Scam in Alabama city makes it on HBO's 'Generation Hustle'

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OPELIKA, Ala. (AP) — HBO's new true crime documentary series "Generation Hustle" features the city of Opelika and Roundhouse, the startup business incubator founded by now-convicted felon Kyle Sandler.

The series, which dropped on HBO Max Thursday, features interviews from several Opelika residents familiar with Sandler and Roundhouse in its ninth episode entitled "The Alabama Exit."

The episode features interviews of acquaintances, city leaders and former coworkers of Sandler's including former Roundhouse employee Emily Baas, Ampersand Owner Nelson Marsh, now-suspended District Attorney Brandon Hughes, Dr. George Purves, former Opelika-Auburn News reporter Meagan Hurley and Opelika Mayor Gary Fuller.

While Fuller said he wished the episode had shown more of the good side of the Opelika community, he said HBO had "pretty much told the story of what happened."

"Kyle Sandler was a con artist, and he came in and conned some folks out of some money and got put in prison for it," Fuller said. "I hate it for those folks that really lost and were disappointed, and hopefully they'll come back stronger and better than ever."

Sandler, who started the Roundhouse in 2014, closed the business about two years after it opened and after about $2 million dollars had been put into the company by more than 50 investors.

The episode begins with Sandler's arrival to the city of Opelika, false claims he made about being one of the original Google employees and the initial success and excitement around the business incubator.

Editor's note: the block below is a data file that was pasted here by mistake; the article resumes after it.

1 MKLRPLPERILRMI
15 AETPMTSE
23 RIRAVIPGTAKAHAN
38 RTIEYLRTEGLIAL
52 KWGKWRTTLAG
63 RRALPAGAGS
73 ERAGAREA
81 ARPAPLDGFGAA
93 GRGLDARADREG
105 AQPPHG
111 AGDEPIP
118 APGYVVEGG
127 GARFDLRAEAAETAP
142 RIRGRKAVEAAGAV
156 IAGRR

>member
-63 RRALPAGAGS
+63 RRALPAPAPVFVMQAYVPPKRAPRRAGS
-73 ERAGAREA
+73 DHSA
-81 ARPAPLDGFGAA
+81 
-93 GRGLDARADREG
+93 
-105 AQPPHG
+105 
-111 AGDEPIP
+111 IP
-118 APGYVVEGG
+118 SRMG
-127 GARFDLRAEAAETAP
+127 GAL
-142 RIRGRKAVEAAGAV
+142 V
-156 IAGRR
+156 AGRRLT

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"Everyone says, 'Kyle Sandler, former Google employee.' Nobody ever bothered to check that," Sandler says in an audio recording on the ninth episode of Generation Hustle. "One of the things to look at was how easy it was for me to — anything I said was taken as gospel."

As the episode goes on, it explores Sandler's association with millionaire businessman John McAffee, Sandler's guidance of then-14-year-old Opelika native Taylor Rosenthal and his business idea for first-aid vending machine RecMed, and Sandler's eventual closure of Roundhouse and arrest after his lies began to unravel.

After closing Roundhouse unexpectedly in 2016 when Sandler said the business "ran out of money," he was arrested in Brazos County, Texas, on Lee County warrants in June 2018 and was brought back to Alabama.

U.S. District Judge W. Keith Watkins sentenced Sandler to five years and three months in prison for federal charges in March 2019 and ordered Sandler to return $1.9 million to investors.

"Your job from this day forward is to make your actions align with your words," Watkins told Sandler at his sentencing hearing.

"Remorse doesn't begin to say it," Sandler told the judge during a February 2019 court appearance. "I'm disgusted with myself."

Two months after Roundhouse closed, Collaboration Station moved into the Roundhouse's former location on South Eighth Street in downtown Opelika and provides coworking and office spaces for businesses to rent.

Fuller said the city of Opelika is as successful as it's ever been despite the incident involving Sandler and the Roundhouse and that local businesses have still found a way to thrive there.

"Opelika didn't miss a beat when the Roundhouse went out of business," Fuller said. "We were sorry that it did, and we were sorry folks lost money, but our community is too resilient and we've been successful with business and industry. … Our community is too strong and we've come too far, and (Sandler) was just a blip on the radar. It wasn't something we all went into mourning for weeks and weeks about. We kept on going."